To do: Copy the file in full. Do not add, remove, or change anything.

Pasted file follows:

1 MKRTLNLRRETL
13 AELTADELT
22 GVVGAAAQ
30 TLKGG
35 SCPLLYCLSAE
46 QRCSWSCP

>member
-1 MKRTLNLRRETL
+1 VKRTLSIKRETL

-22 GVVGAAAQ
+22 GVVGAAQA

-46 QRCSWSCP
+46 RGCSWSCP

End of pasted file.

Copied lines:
1 MKRTLNLRRETL
13 AELTADELT
22 GVVGAAAQ
30 TLKGG
35 SCPLLYCLSAE
46 QRCSWSCP

>member
-1 MKRTLNLRRETL
+1 VKRTLSIKRETL

-22 GVVGAAAQ
+22 GVVGAAQA

-46 QRCSWSCP
+46 RGCSWSCP